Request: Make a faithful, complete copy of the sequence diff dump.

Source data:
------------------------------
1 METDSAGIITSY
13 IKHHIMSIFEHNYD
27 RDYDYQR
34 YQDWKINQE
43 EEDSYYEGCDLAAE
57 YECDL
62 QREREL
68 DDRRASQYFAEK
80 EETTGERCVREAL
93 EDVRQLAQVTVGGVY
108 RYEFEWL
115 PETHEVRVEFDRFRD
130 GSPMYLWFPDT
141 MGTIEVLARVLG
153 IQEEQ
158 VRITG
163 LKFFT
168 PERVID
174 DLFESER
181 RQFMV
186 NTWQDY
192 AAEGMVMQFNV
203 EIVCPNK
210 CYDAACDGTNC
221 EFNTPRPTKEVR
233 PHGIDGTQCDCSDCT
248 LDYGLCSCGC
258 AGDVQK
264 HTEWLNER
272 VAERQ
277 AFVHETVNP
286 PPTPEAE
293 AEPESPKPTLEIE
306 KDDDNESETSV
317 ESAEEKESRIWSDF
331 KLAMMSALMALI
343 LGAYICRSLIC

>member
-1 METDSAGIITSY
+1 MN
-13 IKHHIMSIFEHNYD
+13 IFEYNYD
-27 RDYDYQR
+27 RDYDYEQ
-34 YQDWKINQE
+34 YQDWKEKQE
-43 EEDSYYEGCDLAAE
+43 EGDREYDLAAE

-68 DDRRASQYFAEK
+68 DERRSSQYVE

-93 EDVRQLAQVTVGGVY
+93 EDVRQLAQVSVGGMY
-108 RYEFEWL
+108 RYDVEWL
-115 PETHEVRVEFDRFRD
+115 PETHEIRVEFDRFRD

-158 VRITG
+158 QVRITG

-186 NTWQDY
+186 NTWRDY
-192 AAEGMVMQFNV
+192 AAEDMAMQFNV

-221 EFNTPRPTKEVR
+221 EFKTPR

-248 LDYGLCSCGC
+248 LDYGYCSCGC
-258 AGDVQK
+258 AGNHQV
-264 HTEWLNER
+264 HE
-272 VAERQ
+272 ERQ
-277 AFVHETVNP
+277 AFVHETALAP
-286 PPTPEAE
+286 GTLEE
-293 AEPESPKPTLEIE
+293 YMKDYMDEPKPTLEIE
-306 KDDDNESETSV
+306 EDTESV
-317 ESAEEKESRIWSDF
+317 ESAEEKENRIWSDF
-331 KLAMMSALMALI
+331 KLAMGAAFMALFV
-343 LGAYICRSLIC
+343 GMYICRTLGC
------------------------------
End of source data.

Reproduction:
1 METDSAGIITSY
13 IKHHIMSIFEHNYD
27 RDYDYQR
34 YQDWKINQE
43 EEDSYYEGCDLAAE
57 YECDL
62 QREREL
68 DDRRASQYFAEK
80 EETTGERCVREAL
93 EDVRQLAQVTVGGVY
108 RYEFEWL
115 PETHEVRVEFDRFRD
130 GSPMYLWFPDT
141 MGTIEVLARVLG
153 IQEEQ
158 VRITG
163 LKFFT
168 PERVID
174 DLFESER
181 RQFMV
186 NTWQDY
192 AAEGMVMQFNV
203 EIVCPNK
210 CYDAACDGTNC
221 EFNTPRPTKEVR
233 PHGIDGTQCDCSDCT
248 LDYGLCSCGC
258 AGDVQK
264 HTEWLNER
272 VAERQ
277 AFVHETVNP
286 PPTPEAE
293 AEPESPKPTLEIE
306 KDDDNESETSV
317 ESAEEKESRIWSDF
331 KLAMMSALMALI
343 LGAYICRSLIC

>member
-1 METDSAGIITSY
+1 MN
-13 IKHHIMSIFEHNYD
+13 IFEYNYD
-27 RDYDYQR
+27 RDYDYEQ
-34 YQDWKINQE
+34 YQDWKEKQE
-43 EEDSYYEGCDLAAE
+43 EGDREYDLAAE

-68 DDRRASQYFAEK
+68 DERRSSQYVE

-93 EDVRQLAQVTVGGVY
+93 EDVRQLAQVSVGGMY
-108 RYEFEWL
+108 RYDVEWL
-115 PETHEVRVEFDRFRD
+115 PETHEIRVEFDRFRD

-158 VRITG
+158 QVRITG

-186 NTWQDY
+186 NTWRDY
-192 AAEGMVMQFNV
+192 AAEDMAMQFNV

-221 EFNTPRPTKEVR
+221 EFKTPR

-248 LDYGLCSCGC
+248 LDYGYCSCGC
-258 AGDVQK
+258 AGNHQV
-264 HTEWLNER
+264 HE
-272 VAERQ
+272 ERQ
-277 AFVHETVNP
+277 AFVHETALAP
-286 PPTPEAE
+286 GTLEE
-293 AEPESPKPTLEIE
+293 YMKDYMDEPKPTLEIE
-306 KDDDNESETSV
+306 EDTESV
-317 ESAEEKESRIWSDF
+317 ESAEEKENRIWSDF
-331 KLAMMSALMALI
+331 KLAMGAAFMALFV
-343 LGAYICRSLIC
+343 GMYICRTLGC